Read more about how the European Accessibility Act will impact your business.

3. The Justice Department proposed a landmark rule on digital accessibility.

On the 33rd anniversary of the Americans with Disabilities Act (ADA), the Department of Justice published a Notice of Proposed Rulemaking (NPRM) to update regulations for Title II of ADA. The proposal defines digital accessibility requirements for the first time in the history of the ADA. In a press release from The Office of Public Affairs, Associate Attorney General Vanita Gupta called the proposed rule a “historic moment for the Justice Department.”

The proposed rule was open to public comment until October 2023, and the Department of Justice is now reviewing the feedback received. If the rule moves forward as projected, there will be a seismic shift from accessibility being a market differentiator to it being a market eliminator in key markets. We’ll expect an update on the progress of the rulemaking process by April 2024.

Learn more about the historic proposal and its potential effect.

4. The self-service kiosk market continued its rapid growth, and accessibility considerations rose right along with it.

According to Industry ARC’s Self-Service Kiosk Forecast, the kiosk market is estimated to surpass the $35.8 billion mark by 2026. It’s easy to see why: besides being efficient and profitable, self-service technology can shorten customer wait times and reduce time spent during each interaction.

The revised Section 508 guidelines (U.S. federal procurement regulations) specifically identify kiosks as covered information and communication technology (ICT). State procurement and anti-discrimination laws are part of the strong foundation supporting kiosk accessibility in the United States.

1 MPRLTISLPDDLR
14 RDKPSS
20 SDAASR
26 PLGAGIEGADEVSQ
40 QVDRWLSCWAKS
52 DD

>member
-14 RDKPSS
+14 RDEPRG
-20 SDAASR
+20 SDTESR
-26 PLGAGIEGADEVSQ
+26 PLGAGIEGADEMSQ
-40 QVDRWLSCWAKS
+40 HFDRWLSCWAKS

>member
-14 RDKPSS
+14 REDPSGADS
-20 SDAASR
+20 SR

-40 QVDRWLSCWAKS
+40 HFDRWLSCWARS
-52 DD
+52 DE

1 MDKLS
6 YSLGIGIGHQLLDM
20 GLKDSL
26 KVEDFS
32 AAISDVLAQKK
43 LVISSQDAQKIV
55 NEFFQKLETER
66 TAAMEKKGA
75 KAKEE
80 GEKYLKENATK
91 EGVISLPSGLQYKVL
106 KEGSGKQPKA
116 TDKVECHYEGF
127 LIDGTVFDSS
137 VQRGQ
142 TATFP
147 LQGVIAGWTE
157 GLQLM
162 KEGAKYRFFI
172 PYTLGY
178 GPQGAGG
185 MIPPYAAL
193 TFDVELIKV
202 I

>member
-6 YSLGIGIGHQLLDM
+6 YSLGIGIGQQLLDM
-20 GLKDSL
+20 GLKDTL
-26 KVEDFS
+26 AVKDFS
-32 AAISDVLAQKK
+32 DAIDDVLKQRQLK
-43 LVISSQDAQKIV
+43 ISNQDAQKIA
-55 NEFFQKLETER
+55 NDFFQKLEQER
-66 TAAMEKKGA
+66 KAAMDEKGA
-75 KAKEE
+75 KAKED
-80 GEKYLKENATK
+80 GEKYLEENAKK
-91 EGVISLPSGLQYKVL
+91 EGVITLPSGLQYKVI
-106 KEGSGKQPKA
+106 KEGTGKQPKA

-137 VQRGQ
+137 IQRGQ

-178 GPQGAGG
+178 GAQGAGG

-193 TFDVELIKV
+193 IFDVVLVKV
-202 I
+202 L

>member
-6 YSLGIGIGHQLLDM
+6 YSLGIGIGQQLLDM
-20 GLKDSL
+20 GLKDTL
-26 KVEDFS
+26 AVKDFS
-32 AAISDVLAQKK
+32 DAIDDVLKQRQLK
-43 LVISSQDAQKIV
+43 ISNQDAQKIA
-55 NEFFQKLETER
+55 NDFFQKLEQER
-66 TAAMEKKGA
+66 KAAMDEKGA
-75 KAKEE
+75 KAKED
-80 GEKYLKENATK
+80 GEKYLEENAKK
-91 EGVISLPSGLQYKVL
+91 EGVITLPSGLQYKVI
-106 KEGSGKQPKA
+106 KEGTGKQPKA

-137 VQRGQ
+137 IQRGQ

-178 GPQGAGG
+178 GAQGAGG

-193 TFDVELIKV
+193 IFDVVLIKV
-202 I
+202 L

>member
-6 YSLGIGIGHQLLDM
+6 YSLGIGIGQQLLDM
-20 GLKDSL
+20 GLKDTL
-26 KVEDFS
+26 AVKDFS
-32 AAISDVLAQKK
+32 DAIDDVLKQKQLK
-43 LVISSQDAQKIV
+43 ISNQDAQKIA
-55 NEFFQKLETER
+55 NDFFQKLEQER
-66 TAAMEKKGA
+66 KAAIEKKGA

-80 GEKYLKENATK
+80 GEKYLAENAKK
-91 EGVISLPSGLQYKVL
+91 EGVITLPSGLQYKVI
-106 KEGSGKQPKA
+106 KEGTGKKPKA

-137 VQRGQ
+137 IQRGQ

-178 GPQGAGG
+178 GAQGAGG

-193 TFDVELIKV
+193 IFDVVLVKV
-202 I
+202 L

In October of this year, the U.S. Department of Health and Human Services (HHS) issued a proposed rule that provides substantial updates to Section 504 of the Rehabilitation Act, including its application to kiosk accessibility in healthcare.

Read more about the proposed rule here and how to keep up with the rapid growth of self-service devices here.

5. Government agencies got a push toward accountability and transparency for their digital accessibility compliance.

On August 11, 2023, U.S. federal government agencies faced a formidable deadline: answering 105 questions on digital accessibility compliance. Section 752, a recent law aimed at increasing accountability and transparency for digital accessibility programs, requires agencies to begin reporting on the accessibility of their information and communications technology (ICT) for people of all abilities.

On April 7, the General Services Administration (GSA) released its requirements for reporting on ICT accessibility through a 105-item questionnaire with multiple-choice answers. August 11, 2023, was established as the official deadline for agencies to submit their responses.

Section 508 has not always been strictly enforced, but that seems to be changing. The Department of Justice released its first report on Section 508 compliance in February 2023 – its first in over a decade.

The responses to the questionnaire will be available to the public: agencies that fail to meet requirements are likely to face reputational damage and legal consequences. Over time, the U.S. Access Board claims it will monitor this public data closely, providing aid for struggling agencies and questioning those that state they’re furthest along.

Read more about what Section 752 could mean for digital accessibility.

Categories: World of Accessibility